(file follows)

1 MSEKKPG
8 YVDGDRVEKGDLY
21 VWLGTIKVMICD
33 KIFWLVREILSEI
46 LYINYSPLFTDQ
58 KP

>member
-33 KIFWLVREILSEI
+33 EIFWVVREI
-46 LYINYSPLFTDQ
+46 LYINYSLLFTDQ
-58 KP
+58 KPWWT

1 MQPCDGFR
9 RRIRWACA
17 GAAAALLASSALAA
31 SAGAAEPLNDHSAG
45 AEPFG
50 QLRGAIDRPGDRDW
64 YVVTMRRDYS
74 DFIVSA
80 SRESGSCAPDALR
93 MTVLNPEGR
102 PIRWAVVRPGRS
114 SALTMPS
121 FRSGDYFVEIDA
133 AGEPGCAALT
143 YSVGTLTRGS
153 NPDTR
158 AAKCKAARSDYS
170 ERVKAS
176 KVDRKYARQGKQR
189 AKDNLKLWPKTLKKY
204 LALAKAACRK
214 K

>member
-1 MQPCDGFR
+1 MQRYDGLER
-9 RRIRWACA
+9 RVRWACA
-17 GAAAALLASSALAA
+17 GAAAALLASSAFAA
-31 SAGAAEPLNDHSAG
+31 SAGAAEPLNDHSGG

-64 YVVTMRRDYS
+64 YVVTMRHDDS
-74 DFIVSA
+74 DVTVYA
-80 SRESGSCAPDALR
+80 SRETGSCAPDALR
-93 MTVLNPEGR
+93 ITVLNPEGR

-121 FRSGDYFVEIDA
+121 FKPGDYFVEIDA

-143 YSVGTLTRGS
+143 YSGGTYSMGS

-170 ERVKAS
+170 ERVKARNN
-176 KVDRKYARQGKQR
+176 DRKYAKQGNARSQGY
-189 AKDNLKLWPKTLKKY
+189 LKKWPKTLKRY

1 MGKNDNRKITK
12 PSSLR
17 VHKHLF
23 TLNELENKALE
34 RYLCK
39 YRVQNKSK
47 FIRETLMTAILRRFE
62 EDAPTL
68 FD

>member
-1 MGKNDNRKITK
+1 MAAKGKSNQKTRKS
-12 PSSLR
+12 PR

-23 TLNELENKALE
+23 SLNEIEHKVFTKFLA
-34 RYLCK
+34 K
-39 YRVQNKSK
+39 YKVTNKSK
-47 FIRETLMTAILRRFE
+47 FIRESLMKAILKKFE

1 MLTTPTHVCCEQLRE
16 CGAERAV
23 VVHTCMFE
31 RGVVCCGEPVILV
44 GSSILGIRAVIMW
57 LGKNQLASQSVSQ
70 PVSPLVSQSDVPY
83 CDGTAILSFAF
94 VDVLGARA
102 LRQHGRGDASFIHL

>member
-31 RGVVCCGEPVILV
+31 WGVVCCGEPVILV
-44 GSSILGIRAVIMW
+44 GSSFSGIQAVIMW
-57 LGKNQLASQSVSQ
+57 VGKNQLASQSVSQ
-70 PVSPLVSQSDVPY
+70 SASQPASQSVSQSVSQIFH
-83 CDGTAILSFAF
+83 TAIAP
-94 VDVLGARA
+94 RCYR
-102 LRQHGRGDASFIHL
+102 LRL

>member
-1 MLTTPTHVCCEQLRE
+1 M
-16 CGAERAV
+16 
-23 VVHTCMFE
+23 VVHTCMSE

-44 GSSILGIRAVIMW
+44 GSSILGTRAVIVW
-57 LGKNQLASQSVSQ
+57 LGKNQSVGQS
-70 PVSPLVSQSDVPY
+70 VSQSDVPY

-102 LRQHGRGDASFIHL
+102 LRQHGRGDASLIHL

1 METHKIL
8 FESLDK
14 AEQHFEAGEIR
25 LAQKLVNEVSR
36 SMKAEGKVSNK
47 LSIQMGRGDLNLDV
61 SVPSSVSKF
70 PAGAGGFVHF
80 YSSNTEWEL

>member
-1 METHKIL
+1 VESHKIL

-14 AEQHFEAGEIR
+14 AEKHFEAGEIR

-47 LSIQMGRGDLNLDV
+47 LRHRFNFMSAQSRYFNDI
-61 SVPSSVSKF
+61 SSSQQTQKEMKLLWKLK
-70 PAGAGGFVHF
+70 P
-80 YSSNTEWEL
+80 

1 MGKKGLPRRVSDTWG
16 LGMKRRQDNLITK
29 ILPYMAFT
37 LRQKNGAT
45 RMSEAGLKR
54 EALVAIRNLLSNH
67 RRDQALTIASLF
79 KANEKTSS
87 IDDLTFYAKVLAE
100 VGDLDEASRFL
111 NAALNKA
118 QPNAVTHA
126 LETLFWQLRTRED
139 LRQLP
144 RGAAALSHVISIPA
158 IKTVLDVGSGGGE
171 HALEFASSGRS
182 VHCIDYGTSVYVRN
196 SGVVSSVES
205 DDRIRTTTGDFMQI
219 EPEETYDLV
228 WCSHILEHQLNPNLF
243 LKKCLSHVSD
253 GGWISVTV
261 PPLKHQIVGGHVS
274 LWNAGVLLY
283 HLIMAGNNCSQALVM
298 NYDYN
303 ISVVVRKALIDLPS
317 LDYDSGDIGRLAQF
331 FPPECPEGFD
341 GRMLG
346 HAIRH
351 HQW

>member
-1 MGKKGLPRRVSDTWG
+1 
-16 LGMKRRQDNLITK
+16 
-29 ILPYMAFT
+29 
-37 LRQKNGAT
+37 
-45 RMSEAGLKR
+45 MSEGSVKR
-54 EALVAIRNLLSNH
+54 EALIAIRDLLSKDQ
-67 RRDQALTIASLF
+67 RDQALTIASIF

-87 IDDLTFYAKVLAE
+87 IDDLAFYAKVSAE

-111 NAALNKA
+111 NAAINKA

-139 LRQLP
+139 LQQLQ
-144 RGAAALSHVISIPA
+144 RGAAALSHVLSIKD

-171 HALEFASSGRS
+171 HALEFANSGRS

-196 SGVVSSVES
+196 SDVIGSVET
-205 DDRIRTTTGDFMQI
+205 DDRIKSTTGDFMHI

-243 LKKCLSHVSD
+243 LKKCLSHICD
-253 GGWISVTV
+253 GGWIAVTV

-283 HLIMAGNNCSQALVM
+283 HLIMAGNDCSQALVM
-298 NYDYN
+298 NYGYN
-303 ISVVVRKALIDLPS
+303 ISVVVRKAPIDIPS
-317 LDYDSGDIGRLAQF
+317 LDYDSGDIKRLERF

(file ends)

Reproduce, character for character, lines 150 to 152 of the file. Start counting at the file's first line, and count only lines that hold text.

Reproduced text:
37 LRQKNGAT
45 RMSEAGLKR
54 EALVAIRNLLSNH